BAKERCREEK HEIRLOOM SEEDS; 2278 Baker Creek Road Mansfield, MO 65704; 417.924.8917 What a catalog! Beautiful pictures of the produce – vegetable porn for sure. I have never ordered from them, but I have heard good things about them. Anyone who works this hard in putting out a beautiful seed catalog is working with a great deal of love. Drooling is hardly optional while browsing here.  These are the people who perfected 'veggie porn.'  

BOTANICALINTERESTS660 Compton Street, Broomfield, CO 80020; 720.880.7293. I 'have been dealing with these folks for only a couple of years - I have seen their seeds on seed racks here and there, but I really got to know them for the quantity of seeds they donate to Venice High School and other educational programs. Good seed.  Clean.  Good variety and a good price. Open pollinated and often heirloom!  Great packaging!

18001 Shafer Ranch Road; Willits, CA 95490; 707.459.6410  Organic seed; open-pollinated. A part of the work done by John Jeavons, a proud and active member of the population of organic and open-pollinated gardeners. If you see him, he owes me a laser pointer.

FEDCO; PO Box 520, Waterville, ME 04903 207.873.7333  They are rabidly anti-GMO, though they do carry hybrids in addition to open-pollinated seeds. A wonderful and extensive selection. Someone who writes this beautiful deserves to get some of our money!

PO Box 2209; Grass Valley, CA 95945; 916.272.4769 I have purchased many seeds (and a lot of other things!) from Peaceful Valley – I love their catalog. They have an excellent selection of cover crop seeds as well as a lot of organic gardening supplies and tools. I have used their catalog to teach organic gardening because they clearly explain their products and how to use them.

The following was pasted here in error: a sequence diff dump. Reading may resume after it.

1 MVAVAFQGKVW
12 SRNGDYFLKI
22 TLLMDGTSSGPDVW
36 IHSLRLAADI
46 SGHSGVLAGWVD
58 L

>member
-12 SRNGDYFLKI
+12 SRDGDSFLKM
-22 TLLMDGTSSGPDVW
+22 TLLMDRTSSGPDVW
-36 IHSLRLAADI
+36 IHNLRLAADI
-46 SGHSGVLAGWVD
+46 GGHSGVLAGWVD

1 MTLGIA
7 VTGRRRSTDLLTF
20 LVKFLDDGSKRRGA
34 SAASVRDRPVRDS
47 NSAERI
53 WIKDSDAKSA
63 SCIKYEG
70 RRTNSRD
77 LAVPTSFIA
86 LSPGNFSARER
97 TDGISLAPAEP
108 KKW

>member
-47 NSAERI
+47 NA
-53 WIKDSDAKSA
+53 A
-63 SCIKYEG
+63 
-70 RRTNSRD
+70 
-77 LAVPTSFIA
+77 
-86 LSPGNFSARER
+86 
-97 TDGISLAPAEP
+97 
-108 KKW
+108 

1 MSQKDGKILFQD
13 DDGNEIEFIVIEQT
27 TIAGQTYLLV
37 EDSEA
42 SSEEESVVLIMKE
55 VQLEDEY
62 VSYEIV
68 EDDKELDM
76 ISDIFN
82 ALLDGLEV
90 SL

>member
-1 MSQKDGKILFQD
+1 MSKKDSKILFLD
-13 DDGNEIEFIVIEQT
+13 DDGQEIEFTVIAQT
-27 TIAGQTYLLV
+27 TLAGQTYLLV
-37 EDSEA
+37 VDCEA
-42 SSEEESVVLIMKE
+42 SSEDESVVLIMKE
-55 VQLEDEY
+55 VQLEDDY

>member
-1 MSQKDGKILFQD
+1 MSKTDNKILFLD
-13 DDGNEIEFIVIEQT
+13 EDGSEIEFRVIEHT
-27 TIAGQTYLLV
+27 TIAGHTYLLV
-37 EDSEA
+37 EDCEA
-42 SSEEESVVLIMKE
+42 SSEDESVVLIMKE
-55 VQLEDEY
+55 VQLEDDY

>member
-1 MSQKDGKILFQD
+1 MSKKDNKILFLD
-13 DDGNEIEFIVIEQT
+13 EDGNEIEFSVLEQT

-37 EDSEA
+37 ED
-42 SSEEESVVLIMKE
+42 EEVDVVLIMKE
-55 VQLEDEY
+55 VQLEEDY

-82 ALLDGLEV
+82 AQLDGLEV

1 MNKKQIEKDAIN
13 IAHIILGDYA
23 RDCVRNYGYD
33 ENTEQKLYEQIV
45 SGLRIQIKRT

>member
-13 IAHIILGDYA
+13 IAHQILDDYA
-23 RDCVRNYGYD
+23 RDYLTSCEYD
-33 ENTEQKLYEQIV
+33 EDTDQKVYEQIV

526 N. 4th Ave. Tucson, AZ 85705; 520.622.5561 (Fax 520.622.5591) Specializing in the seeds of seeds of south western United States, concentrating on the ancient seeds of the First Nations People from amaranth to watermelon. A worthy cause for your money. And good seed – some amazing varieties found no where else.

PINETREEGARDEN SEEDS; PO Box 300, Rt. 100; New Gloucester, ME 04260; 207.926.3400 Probably the best economy for a home gardener – small packets of very current seed, a very good value. The smaller packets mean a smaller price so a person can order a lot more varieties and experiment. I have been a customer for many years. Please note that this company, even though they have a fabulous model for the home gardener, has not signed the Safe Seed Pledge so one must make certain that anything you order from them, is listed as 'open-pollinated.' If in doubt, find it from someone else. Pinetree should sign the safe seed pledge and let us all breathe easier about supporting their own gardening philosophy and outlook towards the home-gardener. (N.B. Please see the comment section for Pinetree's response to my comments.  I am pleased with their response and gratified that they cared enough to respond so passionately.)

Rt. 3 Box 239; Decorah, Iowa 52101; 563.382.5990 Membership fees $40. Free brochure. Some organic, but ALL open-pollinated. There are two ways to save seeds: one is to collect them all and keep them in a huge building that protects them from everything up to (and including) nuclear holocaust. The other way is to grow 'em. You can find the chance to grow them here. I have been a member for about 10 years and believe in their work; remember a Seed Savers' purchase supports their work and their work is vital to our survival in a post-Monsanto, chemical-deluged agricultural world. They are an essential part of the battle against Monsanto.

SOUTHERN EXPOSURE SEED EXCHANGE; P.O. Box 460, Mineral, VA 23117, 540.894.9480 (Fax: 540.894.9481) A commercial venture that is somewhat similar to Seed Savers Exchange, but really isn't an exchange. They do carry seed saving supplies - nice to have if you are going to save seed.

Transnational corporations can't build communities, they can't celebrate identity. Only we can do that, and we can do it with every seed we plant.  (ibid)